Now that water restrictions are in effect for many of us living on the Front Range, it’s a good idea to be proactive with your yard care this spring. One thing you can do is start to water consistently now.
Don’t get me wrong. I’m not promoting overwatering. I realize we’re in a drought and we all need to conserve our precious water supplies. However, it is a good idea to drag the hose out and start carefully recharging the soil moisture as the plants are coming out of dormancy.
Why should you start watering? Isn’t everything dormant?
No. Lot’s of plants have started greening up already, including Kentucky bluegrass lawns. Once the soil temperature rises to 40 degrees F, many plant roots start to become active. These warm spring days start to signal plants that the end of winter is near.
If there is moisture in the soil when they come out of dormancy, they’ll grow a strong healthy flush of roots. It’s these very roots that can help landscape plants cope better with hot, dry periods in mid-summer. If the soil is dry in spring, these roots won’t form as well, which can cause plants to be more vulnerable in July and August.
By watering, you moisten the soil which promotes healthy spring root growth. My experience is by watering early, you can water less later on, especially with perennials, groundcovers and ornamental grasses.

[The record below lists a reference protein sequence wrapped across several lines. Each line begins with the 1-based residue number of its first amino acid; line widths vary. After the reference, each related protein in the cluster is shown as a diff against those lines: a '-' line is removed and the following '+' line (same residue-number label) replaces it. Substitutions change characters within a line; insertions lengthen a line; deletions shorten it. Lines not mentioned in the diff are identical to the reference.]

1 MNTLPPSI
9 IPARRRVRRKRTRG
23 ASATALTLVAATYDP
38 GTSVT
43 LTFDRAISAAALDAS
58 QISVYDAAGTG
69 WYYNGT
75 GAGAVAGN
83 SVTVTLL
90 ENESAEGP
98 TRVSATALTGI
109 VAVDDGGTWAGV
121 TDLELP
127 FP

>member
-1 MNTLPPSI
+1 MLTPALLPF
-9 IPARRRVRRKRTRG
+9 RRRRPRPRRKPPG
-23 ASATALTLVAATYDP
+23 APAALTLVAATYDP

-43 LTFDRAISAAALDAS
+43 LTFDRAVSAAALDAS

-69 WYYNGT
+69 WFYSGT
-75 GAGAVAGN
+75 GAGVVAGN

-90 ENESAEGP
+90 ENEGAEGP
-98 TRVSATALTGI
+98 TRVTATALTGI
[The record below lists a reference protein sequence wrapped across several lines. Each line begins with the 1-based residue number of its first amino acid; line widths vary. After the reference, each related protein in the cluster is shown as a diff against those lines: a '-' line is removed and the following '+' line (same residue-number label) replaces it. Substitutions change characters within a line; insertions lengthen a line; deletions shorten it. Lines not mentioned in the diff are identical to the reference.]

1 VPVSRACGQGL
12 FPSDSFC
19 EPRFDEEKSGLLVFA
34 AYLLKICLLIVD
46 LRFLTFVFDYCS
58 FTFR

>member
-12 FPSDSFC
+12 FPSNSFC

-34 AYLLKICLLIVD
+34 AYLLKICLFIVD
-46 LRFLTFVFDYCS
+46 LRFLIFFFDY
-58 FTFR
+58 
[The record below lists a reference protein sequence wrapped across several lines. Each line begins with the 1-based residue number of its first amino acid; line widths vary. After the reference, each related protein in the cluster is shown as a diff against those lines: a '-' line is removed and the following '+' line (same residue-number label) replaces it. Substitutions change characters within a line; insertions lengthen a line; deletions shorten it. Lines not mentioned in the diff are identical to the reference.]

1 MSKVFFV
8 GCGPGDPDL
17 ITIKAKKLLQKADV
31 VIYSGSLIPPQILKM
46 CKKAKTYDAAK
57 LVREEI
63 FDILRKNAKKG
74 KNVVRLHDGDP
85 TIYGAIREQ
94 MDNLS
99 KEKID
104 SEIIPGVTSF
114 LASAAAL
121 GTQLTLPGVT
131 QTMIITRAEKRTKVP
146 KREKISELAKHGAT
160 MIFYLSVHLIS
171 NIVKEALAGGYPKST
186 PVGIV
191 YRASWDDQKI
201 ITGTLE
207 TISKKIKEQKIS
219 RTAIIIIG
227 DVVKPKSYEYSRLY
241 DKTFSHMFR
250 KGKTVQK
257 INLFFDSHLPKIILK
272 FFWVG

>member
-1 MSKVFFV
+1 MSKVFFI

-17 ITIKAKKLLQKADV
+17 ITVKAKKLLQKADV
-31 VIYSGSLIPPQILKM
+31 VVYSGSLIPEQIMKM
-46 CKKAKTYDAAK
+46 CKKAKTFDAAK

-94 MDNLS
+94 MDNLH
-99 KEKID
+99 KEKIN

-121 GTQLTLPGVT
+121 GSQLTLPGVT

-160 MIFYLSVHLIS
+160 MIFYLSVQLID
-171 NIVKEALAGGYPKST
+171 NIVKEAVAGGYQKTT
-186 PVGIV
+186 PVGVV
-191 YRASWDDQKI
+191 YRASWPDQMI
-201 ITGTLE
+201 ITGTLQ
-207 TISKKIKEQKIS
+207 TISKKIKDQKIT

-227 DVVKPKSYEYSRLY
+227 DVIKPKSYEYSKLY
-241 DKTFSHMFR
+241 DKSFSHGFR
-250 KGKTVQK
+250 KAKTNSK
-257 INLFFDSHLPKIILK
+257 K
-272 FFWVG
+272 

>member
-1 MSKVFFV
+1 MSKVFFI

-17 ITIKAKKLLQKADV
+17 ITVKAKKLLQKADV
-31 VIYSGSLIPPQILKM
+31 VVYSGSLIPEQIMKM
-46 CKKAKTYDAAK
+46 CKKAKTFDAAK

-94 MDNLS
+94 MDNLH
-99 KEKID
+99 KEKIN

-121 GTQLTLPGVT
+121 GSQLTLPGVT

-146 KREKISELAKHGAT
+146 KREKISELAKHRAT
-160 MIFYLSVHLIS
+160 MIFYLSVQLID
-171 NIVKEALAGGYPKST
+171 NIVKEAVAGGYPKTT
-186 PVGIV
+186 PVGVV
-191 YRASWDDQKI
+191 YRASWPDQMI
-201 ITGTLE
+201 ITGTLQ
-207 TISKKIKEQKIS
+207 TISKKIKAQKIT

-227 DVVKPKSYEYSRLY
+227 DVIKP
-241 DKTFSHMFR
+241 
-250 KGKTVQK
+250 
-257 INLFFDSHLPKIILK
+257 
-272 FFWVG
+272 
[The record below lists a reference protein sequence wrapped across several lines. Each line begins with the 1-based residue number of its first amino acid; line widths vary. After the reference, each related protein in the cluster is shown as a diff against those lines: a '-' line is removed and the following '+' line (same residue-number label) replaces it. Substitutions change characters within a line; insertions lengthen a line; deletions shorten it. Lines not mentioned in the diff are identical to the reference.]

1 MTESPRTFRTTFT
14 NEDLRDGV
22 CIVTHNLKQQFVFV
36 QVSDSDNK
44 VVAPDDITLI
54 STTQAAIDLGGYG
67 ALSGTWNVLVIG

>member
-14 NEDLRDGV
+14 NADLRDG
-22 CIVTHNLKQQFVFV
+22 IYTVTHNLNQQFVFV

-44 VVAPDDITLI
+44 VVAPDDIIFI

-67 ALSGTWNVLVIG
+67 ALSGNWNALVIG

I haven’t yet turned on my sprinkler system. How should I be watering?
If you’re in a community with two day per week watering restrictions, first figure out which days you can water. You can use a sprinkler on the end of a hose to water lawn areas. Before you turn on the sprinkler, put out 3 identical cups in the area you’re going to water. Run the sprinkler long enough to collect about 1/2 inch depth of water in the cups. Move the sprinkler around to a different area and repeat the process until you’ve covered all lawn areas.
I prefer to use a soaker hose for non-lawn plantings like flower beds, shrub borders, tree areas and mixed borders. Simply wind the soaker hose through the area, turn up the spigot just enough to allow it to drip slowly for about an hour. Turn the hose off and repeat in other areas as needed.
Wait 24 hours and use a soil probe or trowel to see how deeply the water moved in the soil. Ultimately, you want to water long enough to wet the soil 8-12 inches deep (shallower for smaller plants and deeper for shrubs and trees). Through trial and error, you can figure out how long you’ll need to water.
These two methods can at least get some moisture in the soil until you turn on your sprinkler system. Even though it seems early to start watering consistently, wetting the soil early will pay off later in the summer. Just remember to not overwater in order to safeguard our water supplies.